The Pest Control Blog North America

Rats: The Secret Enemy Of World War I

The secret enemy - ratsVeteran’s Day is almost here. Also referred to as Armistice Day, this important national holiday commemorates the end of World War I in 1918. And for many soldiers this brought an end to the horrors of trench warfare. In addition to the blood, mud and terrible hygiene conditions, the soldiers were fighting a loosing battle against a hidden enemy – rats.

Trench conditions were ideal for rats – they rapidly bred in their millions and swarmed through No-Mans Land and the trenches of both sides, attracted by food, the wet conditions and shelter. There was no proper disposal system for food scraps, and empty food cans were heaved over the top on a daily basis. At night the cans would rattle as the rats scurried to feast off the waste. The rats grew bigger and bolder and would even steal food from a soldier’s hand. Rats would also scamper across the face of sleeping men.

Rats are intelligentEven more horrific was the fact that the rats would attack soldiers, lying injured or dead in No Man’s Land. In their hundreds they would steadily work their way through the remainder of the body in a short space of time.

To preserve ammunition, shooting at rats was prohibited. Attacking rats with bayonets became an important pastime to avoid the prevention of infections such as Wiel’s Disease. Experience the horrors of the rats first hand by listening to this short BBC vodcast by veteran Harry Holman.

 

Veteran's Day Parade, MissouriHere in America, Veteran’s day is a national holiday. The streets are filled with parades and wreath laying ceremonies to recognize the great sacrifices of the heroes who served to protect our country and people, both past and present. This year I will be thinking about just how tough those soldiers had it, even from the so-called safety of the rat-infested trenches.

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7 Comments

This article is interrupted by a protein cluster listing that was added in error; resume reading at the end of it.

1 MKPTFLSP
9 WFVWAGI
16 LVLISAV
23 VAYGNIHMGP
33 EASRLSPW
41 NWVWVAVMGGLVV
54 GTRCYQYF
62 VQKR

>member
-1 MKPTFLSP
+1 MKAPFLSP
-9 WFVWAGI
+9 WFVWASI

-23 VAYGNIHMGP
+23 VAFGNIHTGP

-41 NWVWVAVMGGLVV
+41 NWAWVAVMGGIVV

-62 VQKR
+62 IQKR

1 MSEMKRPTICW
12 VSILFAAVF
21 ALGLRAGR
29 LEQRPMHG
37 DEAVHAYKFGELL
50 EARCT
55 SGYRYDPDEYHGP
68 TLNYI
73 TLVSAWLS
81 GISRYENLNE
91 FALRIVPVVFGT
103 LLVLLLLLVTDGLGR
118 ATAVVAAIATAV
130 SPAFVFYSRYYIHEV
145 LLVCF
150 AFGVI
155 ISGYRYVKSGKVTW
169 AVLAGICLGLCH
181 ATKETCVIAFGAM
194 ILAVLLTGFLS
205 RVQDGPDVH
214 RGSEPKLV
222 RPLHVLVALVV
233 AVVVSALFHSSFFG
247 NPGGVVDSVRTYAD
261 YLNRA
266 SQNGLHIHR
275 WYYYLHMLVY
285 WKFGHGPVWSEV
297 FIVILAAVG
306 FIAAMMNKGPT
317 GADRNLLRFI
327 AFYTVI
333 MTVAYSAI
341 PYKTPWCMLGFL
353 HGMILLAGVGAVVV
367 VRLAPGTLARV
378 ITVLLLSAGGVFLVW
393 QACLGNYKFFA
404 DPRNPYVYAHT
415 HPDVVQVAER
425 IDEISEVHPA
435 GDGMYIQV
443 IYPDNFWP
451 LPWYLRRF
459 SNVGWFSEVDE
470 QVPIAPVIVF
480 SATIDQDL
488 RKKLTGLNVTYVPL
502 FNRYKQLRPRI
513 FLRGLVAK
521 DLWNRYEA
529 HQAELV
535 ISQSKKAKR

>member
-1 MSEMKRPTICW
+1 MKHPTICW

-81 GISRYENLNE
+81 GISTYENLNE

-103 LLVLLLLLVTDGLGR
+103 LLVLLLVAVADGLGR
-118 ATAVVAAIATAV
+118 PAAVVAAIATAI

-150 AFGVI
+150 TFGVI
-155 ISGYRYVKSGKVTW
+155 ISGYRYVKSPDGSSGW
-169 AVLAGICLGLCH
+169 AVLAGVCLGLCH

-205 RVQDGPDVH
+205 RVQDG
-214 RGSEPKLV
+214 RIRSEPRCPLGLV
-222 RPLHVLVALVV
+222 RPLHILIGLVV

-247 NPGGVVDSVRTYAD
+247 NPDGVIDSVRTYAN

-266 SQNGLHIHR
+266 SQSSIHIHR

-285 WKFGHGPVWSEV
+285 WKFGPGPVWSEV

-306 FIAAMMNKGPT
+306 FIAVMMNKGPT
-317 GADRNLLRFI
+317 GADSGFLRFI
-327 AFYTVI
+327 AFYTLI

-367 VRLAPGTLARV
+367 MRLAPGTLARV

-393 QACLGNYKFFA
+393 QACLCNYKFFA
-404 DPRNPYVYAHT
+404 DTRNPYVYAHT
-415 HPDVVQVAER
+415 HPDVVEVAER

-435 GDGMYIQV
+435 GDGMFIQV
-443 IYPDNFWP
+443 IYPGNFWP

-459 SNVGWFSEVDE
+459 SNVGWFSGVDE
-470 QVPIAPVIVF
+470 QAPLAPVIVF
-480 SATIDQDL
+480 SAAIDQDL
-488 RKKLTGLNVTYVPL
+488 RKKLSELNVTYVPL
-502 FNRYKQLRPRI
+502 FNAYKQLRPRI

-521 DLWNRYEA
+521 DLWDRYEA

1. kevin
    Posted November 8, 2010 at 5:32 pm | Permalink

    they are a nightmare

  2. Arnie
    Posted November 8, 2010 at 9:24 pm | Permalink

    That’s why we keep fighting!!!!

  3. ihaterats
    Posted November 9, 2010 at 9:41 pm | Permalink

    Yet another reason to despise the vile creatures.

  4. Posted November 15, 2010 at 5:00 pm | Permalink

    Rats have long been symbolic of horror and death, epitomised by James Herbert’s masterpiece ‘The Rats’ and I’m sure the dreadful rat infestation of the western front probably inspired him.

  5. Cynic
    Posted November 25, 2010 at 10:39 am | Permalink

    Get over yourselves guys, rats (like the majority of creatures) are opportunistic and what better opportunity to thrive than a bunch of humans killing each other in droves?

    Also, way to miss out the fact that some soldiers made pets of these supervicious monster rats. And good job using a picture of an exclusively domestic rat (the dumbo ear mutation doesn’t occur in the wild, having being bred for in fancy rats over the decades).

    Why am I even trying, as if people getting hysterical on a Rentokil blog are going to be able to understand that not every non-human is an OMG AWFUL BEAST.

  6. Posted November 25, 2010 at 3:57 pm | Permalink

    When looked after properly, rats, like the bred Norwegian variety pictured, do make great pets. However its homeless relatives can be a real nuisance by knawing cables and spreading disease.
    http://www.rentokil.co.uk/blog/the-rats-disease/

    In extreme cases rat infestations can cause famine which is currently a serious threat in north-eastern India http://news.bbc.co.uk/earth/hi/earth_news/newsid_9198000/9198744.stm

  7. Cynic
    Posted December 2, 2010 at 5:06 pm | Permalink

    Rats beat a man to death with a chair leg on the steps of a church.

    India should probably decide where they stand on rats: http://news.nationalgeographic.com/news/2004/06/0628_040628_tvrats.html

    Of course, this could all be academic and what I was actually trying to convey was the fact that commenters being all A BLOO BLOO BLOO MUST ERADICATE RATS COMPLETELY is pretty ridiculous. Do we see any animals transmitting AIDS or measles? Not so much.

    (PS: Gnawing)

    (PPS: Not ragging on you personally, just bringing an alternative viewpoint to the yard)

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